While the UK is not unique in experiencing shortages of materials and workers, commentators have noted that new immigration rules post-Brexit may have exacerbated the situation. There are different views on the extent to which Brexit-related factors are contributing to supply chain issues in the UK.”

What jobs have a shortage of workers UK?

With fears quashed about increases in redundancies caused by the end of the furlough support scheme, the UK is now in the midst of a vacancy crisis. According to The Recruitment and Employment Confederation (REC) and industry data, the top 10 occupations experiencing the highest worker shortages in the UK are:

  1. HGV drivers
  2. Nurses
  3. Programmers and software development professionals
  4. Care workers and home carers
  5. Primary and nursery education teaching professionals
  6. Chefs
  7. Sales and retail assistants
  8. Cleaners & domestics
  9. Metalworking production and maintenance fitters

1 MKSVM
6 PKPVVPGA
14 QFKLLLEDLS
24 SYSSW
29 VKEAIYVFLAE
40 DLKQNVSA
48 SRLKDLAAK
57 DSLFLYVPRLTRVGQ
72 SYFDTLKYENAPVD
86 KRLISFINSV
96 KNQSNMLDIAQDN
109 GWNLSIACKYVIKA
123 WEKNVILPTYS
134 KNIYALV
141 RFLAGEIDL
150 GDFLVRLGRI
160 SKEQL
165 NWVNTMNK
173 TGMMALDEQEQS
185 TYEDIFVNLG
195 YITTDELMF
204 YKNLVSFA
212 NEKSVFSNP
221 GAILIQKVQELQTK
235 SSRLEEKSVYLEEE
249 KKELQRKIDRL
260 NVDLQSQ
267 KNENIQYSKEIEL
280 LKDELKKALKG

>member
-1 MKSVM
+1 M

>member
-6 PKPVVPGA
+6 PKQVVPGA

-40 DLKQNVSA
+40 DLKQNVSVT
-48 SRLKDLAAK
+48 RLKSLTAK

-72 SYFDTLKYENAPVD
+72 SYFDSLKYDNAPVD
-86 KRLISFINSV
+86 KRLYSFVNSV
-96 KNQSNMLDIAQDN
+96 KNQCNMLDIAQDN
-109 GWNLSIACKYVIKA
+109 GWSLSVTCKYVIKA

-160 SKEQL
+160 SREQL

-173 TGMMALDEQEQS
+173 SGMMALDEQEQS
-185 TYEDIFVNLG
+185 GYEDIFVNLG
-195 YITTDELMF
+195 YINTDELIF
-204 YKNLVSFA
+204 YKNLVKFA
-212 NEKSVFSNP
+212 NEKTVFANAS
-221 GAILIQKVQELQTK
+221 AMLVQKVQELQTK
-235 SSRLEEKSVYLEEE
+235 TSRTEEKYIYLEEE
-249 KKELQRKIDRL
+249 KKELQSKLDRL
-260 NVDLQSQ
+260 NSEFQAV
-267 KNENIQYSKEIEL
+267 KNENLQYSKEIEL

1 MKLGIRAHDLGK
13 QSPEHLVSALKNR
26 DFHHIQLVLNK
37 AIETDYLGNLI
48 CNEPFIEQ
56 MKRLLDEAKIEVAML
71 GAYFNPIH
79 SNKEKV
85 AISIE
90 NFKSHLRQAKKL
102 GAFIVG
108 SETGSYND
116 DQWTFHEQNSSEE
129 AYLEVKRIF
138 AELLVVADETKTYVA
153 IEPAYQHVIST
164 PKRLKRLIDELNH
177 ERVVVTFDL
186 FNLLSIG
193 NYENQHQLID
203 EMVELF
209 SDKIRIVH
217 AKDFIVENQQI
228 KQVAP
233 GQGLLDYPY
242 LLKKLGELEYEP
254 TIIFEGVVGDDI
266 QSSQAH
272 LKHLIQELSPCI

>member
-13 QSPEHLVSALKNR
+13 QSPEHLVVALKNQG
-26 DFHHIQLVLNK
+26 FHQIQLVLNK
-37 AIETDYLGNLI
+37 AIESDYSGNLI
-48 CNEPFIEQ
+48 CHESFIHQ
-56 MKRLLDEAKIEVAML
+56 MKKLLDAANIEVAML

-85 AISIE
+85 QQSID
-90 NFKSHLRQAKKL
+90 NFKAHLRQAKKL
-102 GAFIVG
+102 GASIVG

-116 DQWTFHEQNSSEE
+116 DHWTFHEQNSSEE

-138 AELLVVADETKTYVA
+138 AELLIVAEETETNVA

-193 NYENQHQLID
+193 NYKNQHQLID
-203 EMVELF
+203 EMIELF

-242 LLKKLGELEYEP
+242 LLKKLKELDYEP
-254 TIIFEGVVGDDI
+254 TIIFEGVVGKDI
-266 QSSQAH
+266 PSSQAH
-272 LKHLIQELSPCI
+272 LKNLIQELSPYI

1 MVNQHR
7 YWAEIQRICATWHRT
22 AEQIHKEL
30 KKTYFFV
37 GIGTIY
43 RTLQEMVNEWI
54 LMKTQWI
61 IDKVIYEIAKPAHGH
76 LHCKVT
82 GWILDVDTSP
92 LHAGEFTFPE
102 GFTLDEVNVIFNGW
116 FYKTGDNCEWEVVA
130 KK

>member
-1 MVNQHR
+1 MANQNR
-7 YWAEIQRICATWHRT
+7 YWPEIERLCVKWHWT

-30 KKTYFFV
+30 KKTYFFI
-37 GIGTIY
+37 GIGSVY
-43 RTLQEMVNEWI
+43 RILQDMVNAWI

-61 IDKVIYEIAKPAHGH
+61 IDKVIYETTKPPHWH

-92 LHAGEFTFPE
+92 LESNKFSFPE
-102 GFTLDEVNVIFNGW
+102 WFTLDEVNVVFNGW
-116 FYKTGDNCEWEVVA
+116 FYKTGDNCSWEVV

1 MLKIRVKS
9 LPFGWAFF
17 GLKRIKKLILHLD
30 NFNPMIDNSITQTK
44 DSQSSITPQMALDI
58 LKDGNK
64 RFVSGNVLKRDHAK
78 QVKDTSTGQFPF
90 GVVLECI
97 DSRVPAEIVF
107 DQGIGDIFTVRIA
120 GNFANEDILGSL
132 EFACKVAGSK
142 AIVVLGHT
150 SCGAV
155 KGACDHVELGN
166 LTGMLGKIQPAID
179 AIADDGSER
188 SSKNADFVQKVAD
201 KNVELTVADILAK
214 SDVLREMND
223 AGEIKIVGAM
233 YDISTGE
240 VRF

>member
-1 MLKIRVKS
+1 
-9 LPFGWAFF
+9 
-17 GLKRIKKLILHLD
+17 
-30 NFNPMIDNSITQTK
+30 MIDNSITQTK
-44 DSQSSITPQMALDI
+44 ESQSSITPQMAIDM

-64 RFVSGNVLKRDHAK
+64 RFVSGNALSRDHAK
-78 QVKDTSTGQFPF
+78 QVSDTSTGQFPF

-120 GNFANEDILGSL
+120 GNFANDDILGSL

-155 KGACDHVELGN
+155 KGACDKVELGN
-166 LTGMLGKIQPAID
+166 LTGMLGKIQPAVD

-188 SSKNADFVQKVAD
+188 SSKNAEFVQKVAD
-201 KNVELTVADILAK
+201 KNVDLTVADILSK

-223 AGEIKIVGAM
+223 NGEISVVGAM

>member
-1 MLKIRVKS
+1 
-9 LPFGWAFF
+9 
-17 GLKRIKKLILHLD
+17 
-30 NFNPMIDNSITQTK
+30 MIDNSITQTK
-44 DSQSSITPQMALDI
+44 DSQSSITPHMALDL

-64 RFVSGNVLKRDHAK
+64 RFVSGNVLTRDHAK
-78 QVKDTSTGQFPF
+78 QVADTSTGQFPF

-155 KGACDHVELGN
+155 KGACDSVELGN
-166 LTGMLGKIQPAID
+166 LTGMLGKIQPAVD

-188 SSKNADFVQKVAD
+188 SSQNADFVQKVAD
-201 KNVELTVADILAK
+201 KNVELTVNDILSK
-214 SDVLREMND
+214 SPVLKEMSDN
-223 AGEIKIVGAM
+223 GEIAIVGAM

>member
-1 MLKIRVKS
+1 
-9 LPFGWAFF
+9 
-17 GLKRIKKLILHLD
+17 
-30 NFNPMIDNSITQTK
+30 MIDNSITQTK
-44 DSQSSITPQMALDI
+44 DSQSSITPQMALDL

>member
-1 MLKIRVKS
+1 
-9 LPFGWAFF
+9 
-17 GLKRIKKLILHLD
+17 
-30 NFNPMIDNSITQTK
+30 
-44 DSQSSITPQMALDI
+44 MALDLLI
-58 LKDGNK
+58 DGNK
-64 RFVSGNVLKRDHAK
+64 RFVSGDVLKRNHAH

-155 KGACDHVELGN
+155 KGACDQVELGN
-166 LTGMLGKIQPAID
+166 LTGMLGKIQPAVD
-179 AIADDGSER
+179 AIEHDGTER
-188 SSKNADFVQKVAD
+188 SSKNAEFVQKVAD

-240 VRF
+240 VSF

10. Carpenters and joiners

What are the fastest growing employment sectors in the UK?

Staff shortages inevitably mean businesses are unable to meet increased demand for their services. So, which industries have come out relatively unscathed? According to employment-oriented social media platform LinkedIn, these are the top 10 fastest-growing job sectors in the UK of 2021:

  1. E-commerce personnel
  2. Health care supporting staff
  3. Digital content freelancers
  4. Construction
  5. Creative freelancers
  6. Finance
  7. Specialized medical professionals
  8. Professional coaching
  9. Social media and digital marketing
  10. Customer service

How have reductions in specific job markets impacted the UK supply chain?

COVID-19 disruptions, Brexit and a boom in demand are all influencing the supply chain crisis, but how does the skills shortage factor in? Well, according to the ONS, the UK lost over 200,000 skilled EU citizens in 2020. Coupled with over 75 million ‘Baby Boomers’ about to retire, there are simply not enough ‘Generation X’ workers to fill their place, while ‘Millennials’ and ‘Generation Z’ lack the essential skills and work experience to fill the widening recruitment gap.

So, with almost two-thirds of UK firms deeply worried about a shortage of skilled applicants, and the shortfall costing organisations a staggering £6.33 billion extra a year in recruitment fees, inflated salaries, temporary staff and training for workers hired at a lower level than intended, the skills shortage is another significant aspect that cannot be ignored either.